After Oliver escapes the clutches of Mr Bumble he finds himself in London where he is taken under the wing of the Artful Dodger, played by Anirudh Krishna. I've seen Anirudh perform a couple of times previously and despite being only fourteen, he has been on the Aberystwyth "one to watch" list for many years. His stagecraft is already effortless and he looks like he's enjoying every single second and so despite the fact we know he's about to get poor little Oliver into a whole heap of trouble, you can't help but root for him and the rest of Fagin's gang from the outset. Speaking of which, the 'gang' are all excellent and although perhaps slightly unfair to single any of them out, there was an extra twinkle in the eyes of Miriam Llwyd Davies, Heledd Davies, Owen Jac Roberts and especially Iwan Finnigan, who plays the underrated role of Charley Bates.

The leader of this motley crew is of course Fagin, played by Matthew Ashforde. The fact he is slightly younger than the Fagins that have gone before him makes absolutely no difference and his performance is a crescendo of brilliance, with Reviewing the Situation getting one of the biggest cheers of the night and Oliver catching him trying on the sparkling jewelry from his precious loot box adds a new dimension to this iconic scene.

Nancy is played by Anna McGarahan and she steals the show with her rendition of As Long as He Needs Me. The antithesis to her loveliness is, of course, Bill Sikes, played by Richard Corgan who has a diamond encrusted CV and whose performance is typically polished. Their relationship is a huge part of the story and their inevitable demises are suitably horrifying but if I was being hyper-critical, I think he could even take it up a notch on the terrifying front - we're made of stern stuff in Aberystwyth Richard - we can take it!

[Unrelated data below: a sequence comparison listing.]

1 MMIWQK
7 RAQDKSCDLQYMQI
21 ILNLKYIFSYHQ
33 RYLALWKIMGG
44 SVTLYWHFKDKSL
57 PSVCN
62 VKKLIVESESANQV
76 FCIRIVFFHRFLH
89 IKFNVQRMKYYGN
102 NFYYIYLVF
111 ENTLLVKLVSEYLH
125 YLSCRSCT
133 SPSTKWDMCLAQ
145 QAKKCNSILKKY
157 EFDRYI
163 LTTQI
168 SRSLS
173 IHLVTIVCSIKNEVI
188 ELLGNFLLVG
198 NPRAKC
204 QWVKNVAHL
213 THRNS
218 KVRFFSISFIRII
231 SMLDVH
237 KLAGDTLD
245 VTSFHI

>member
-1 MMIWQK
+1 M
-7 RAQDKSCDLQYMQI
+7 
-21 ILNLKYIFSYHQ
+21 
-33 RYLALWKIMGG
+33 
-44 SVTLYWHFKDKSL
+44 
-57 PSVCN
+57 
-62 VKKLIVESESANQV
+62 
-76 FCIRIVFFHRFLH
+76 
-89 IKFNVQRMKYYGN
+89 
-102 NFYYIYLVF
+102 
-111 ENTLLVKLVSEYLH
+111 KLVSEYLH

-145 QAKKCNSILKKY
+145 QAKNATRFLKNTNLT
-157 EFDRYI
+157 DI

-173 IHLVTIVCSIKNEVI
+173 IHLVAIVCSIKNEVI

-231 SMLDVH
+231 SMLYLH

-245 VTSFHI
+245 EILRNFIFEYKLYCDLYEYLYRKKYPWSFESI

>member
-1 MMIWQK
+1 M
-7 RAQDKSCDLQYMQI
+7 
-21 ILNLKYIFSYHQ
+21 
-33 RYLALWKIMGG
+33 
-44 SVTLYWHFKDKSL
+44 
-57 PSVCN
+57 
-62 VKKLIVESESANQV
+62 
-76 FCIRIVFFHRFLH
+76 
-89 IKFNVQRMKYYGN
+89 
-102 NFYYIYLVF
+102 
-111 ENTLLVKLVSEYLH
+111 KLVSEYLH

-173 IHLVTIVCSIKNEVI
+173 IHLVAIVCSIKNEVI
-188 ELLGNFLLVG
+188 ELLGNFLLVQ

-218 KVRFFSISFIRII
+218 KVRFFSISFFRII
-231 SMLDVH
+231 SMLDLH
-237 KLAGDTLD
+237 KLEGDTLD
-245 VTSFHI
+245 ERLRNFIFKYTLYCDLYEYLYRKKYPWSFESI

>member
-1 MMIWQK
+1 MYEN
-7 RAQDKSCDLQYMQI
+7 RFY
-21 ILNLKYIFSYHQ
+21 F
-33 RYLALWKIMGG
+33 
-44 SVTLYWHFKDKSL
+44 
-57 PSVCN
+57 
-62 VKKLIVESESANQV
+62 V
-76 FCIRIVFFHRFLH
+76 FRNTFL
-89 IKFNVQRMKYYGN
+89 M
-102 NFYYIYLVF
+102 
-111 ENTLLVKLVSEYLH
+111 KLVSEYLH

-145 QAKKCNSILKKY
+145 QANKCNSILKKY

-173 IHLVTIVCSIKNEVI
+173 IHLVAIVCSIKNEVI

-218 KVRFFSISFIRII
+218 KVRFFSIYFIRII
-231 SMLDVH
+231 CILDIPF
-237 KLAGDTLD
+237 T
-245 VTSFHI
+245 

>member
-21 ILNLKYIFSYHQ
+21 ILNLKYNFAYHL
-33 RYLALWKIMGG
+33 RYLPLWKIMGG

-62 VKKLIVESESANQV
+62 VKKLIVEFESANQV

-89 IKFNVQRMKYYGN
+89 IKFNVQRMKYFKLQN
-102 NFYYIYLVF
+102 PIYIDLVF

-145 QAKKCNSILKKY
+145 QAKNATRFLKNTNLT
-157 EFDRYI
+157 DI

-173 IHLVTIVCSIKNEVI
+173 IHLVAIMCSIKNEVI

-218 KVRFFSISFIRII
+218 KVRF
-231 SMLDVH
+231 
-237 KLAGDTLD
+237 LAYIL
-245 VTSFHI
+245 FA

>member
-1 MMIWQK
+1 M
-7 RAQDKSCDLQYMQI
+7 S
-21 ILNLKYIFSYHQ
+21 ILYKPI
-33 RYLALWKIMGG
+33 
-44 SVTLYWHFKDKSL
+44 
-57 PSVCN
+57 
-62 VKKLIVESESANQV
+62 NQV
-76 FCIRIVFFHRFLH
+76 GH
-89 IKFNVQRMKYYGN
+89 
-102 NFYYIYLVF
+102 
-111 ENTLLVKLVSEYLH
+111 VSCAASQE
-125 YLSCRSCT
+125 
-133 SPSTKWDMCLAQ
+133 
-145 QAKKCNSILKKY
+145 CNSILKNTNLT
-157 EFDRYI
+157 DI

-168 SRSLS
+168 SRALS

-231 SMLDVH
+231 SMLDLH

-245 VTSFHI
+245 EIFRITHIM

The soundtrack to our evening is an all-star band and whilst I'm sure I've previously said that a good band is like a football referee in that they're doing their job when you don't really notice them. I'm completely taking that statement back as on this occasion, the band were very noticeable in an entirely positive way - namely that they were beyond brilliant. Looking at the line-up in the programme I shouldn't have been surprised as it includes the likes of Aberystwythian Tom Sansbury who, over the last few years, has performed with literally some of the biggest names in the music business but the shining lights for me were Rhodri Taylor on clarinet and Eiriol Leach on bassoon, which really lends itself to the score, especially the darker scenes towards the end of the show.

The finale is greeted by a standing ovation by the capacity audience and rightly so. From the casting to the lighting to the sound to the balance between comedy and darkness, the whole show is a complete tour de force and the Arts Centre should be commended for taking on the project themselves - a decision that will hopefully be rewarded by full houses galore throughout the rest of the run. But nobody should be in any doubt about the most important decision of all - the one to bring Richard Cheshire 'home' for the summer. He is one of the most sought after directors in the world of pantomime, but has the Midas touch in all genres of theatre and I genuinely hope he is rewarded by a repeat appointment next year as the Arts Centre/Cheshire combination is clearly a winner. This was no better illustrated during the company's performance of Who Will Buy - a more specially staged and produced five minutes of theatre you will not see for a very long time.

Many congratulations to all involved - to achieve near perfection on the opening night is as rare as it is fabulous but knowing some of the people behind this production, it will get even better as the weeks go by and I, for one, will be back to watch it again.

Reviewed by: Alan Rock